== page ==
Story of a Girl
About the Book
Published January 2007
In the three years since her father caught her in the back seat of a car with an older boy, sixteen-year-old Deanna’s life at home and school has been a nightmare, but while dreaming of escaping with her brother and his family, she discovers the power of forgiveness.
Though it’s my first published novel, Story of a Girl was actually the fourth novel I wrote. The main character, Deanna Lambert, was one of those rare gifts writers dream of—she just walked onto the page, fully formed, in another book I was working on. When I finished that book, I knew I wanted to write about Deanna and find out what made her so tough, while at the same time vulnerable, what made her self-protective yet also open. I didn’t know what the story would be, but as I wrote certain themes emerged: The pain of not being able to undo something you wish you hadn’t done. The injustice of other people giving you identities that don’t reflect who you are, or wish you were. And most of all, the longing for a family and home where people truly know you, and love you anyway. It took me a couple of years to write it, and three more to sell it. During that process I lost one agent and gained a new one, lost my day job, and endured rejection after rejection. But, I absolutely would not give up on getting this book published. I felt sure about it in a way I hadn’t with my first three novels—I knew this was the one.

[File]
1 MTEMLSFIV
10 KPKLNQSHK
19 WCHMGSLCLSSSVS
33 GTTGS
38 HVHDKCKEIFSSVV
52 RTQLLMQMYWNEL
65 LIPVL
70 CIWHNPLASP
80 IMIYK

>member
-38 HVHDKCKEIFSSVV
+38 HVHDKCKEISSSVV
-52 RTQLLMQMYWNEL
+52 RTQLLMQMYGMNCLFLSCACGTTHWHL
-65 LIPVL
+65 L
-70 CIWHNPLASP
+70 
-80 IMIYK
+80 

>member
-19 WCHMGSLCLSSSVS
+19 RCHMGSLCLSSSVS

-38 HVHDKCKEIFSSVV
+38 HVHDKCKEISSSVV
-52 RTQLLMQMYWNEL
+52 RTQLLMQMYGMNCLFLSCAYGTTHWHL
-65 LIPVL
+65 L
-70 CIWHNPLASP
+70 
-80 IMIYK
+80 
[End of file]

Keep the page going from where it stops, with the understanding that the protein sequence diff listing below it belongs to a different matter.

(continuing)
2007 National Book Award Finalist
American Library Association Best Book for Young Adults
ALA Quick Pick for Reluctant Readers
International Reading Association Honor Book
International Reading Association Choices Book
New York Public Library Book for the Teen Age
Capitol Choices Pick
Tayshas High School Reading List (TX)
Utah Book Award Finalist
Hardcover, Paperback, E-Book, Audiobook (CD Set & Download), and, hopefully someday, a feature film!
“This is a thoughtful, well-executed debut from an author who understands how to write for teens.” – Booklist, starred review
“This is realistic fiction at its best.” – School Library Journal, starred review
“…unusually sensitive and perceptive.” – VOYA
“This is young adult fiction that does not look away from the darkness of adolescence, but that also points to a hard-won kind of hope.” – IMAGE Update